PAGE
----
Backlash Against the Religious Right?
Can part of what’s going on in American religion be attributed to a backlash against the Religious Right?
University of Connecticut sociologist Ruth Braunstein thinks so. In a recent article in The Guardian, Braunstein reports on research that tells her that the increasingly politicized Religious Right is driving a four-pronged backlash.
Many ascribe the “rise of the Nones,” i.e. those who have no religious affiliation, to the Religious Right. “If that’s religion, count me out.” Braunstein believes that this backlash hasn’t only contributed to the growth of the Nones, but is expressed in three other ways.
One is the number of Americans who identify as “spiritual but not religious.” This group is still into religion as spirituality, just not “organized religion.” Then there are, according to Braunstein, two other expressions of the backlash, which appear to be in tension with one another. One is a persistent Religious Left. Another is liberal religious people who don’t want their faith politicized, that is, turned into a vehicle for partisan politics. Here’s Braunstein:
“Backlash, after all, can take many forms. The kind of backlash that has led people to disavow religious affiliation in general is what I call a “broad” form of backlash. In this form, backlash against a radical form of religious expression leads people to distance themselves from all religion, including more moderate religious groups that are viewed as guilty by association with radicals. This is a common pattern within social movements, where moderates often worry that radicals will discredit their movement as a whole.
“But this is not the only plausible form that backlash can take. One can also imagine a narrower, more targeted, backlash against the religious right itself, in which people do not abandon religion altogether but rather migrate to more moderate or otherwise appealing religious groups. Evidence of this form of backlash abounds. It can be found in rising numbers of people who identity as “spiritual but not religious”. These individuals are not rejecting religion altogether; they are embracing a new category of religiosity, one viewed as unpolluted by its association with radical conservative politics.”
Watching the numbers and trends with regard to religious affiliation and participation in our society is more than a cottage industry in America. Studies regularly report trends, some of which seem to contradict others. But you could make an argument that what’s amazing, given all the headwinds, is the persistence of religious belief and participation.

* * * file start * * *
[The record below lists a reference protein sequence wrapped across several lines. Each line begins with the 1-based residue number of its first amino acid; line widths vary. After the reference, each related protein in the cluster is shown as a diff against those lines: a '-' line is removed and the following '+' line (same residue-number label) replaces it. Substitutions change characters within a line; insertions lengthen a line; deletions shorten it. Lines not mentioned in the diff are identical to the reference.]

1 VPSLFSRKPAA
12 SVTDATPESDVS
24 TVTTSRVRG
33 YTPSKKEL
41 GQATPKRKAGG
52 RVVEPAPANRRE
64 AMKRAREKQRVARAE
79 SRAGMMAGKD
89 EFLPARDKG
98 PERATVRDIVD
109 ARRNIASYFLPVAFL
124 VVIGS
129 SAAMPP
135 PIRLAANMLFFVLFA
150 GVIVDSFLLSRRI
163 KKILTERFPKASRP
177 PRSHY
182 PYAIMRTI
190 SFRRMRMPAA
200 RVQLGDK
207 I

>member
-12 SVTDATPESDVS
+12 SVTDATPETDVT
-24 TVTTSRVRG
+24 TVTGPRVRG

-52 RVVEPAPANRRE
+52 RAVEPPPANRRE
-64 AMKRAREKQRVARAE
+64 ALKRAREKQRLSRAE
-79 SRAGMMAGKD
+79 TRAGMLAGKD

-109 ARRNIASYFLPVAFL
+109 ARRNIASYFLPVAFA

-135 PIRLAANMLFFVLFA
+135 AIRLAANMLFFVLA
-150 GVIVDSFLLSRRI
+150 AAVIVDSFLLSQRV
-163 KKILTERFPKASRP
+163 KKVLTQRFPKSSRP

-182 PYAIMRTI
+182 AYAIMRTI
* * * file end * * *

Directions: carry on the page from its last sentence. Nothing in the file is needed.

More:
That said, I’m sure that Braunstein and others of her sociological guild are right in thinking that many are turned off by the Religious Right. Politicization is part of it. Scandals, see Jerry Falwell Jr. and Liberty University, would be another. Falwell was quoted in a recent Vanity Fair article saying, “People think I’m religious. I’m really not.” Thanks for clearing that one up, Jerry!
Huston Smith, a great scholar of the world religions, had in right in his 2005 book, The Soul of Christianity. Smith wrote,
“Conservative Christians, commonly tagged as fundamentalists, incline toward a biblical literalism that is unworkable because it ignores the contexts that give words their meaning . . . and (they) are in constant danger of slipping into disastrous political agendas . . .
“Worse yet, they are untrue to Jesus. Jesus was invariably generous, whereas fundamentalists tend to be narrowly dogmatic and chauvinistic.” (emphasis added)
Smith did not, however, stop there. He follows that assessment of conservative Christians with these words about my team.
“Liberal churches, for their part, are digging their own graves, for without a robust, emphatically theistic world-view to work within, they have nothing to offer their members except rallying cries to be good.”
There are been changes, of course, since Smith’s 2005 remarks. The Religious Right has become even more politicized, hooking its wagon to the lodestar of American nationalism. The most interesting trend, one cited by Braunstein is that “evangelical” has morphed so much that it has become a political identifier without any religious content at all.
I see hope, as I’ve noted before, in those efforts in the world of the liberal church to do what Smith counsels, i.e. to recover a robust theistic world-view and a sense of transcendence, of a greater reality that exceeds and encompasses our everyday affairs. I see/ hear that in a variety of places including the Crackers and Grape Juice Podcast crowd with whom I will soon begin a webinar based on the book, UnApologetic. Still time to sign up for the free webinar, which begins February 7 and continues on Mondays for eight weeks. See registration link at right.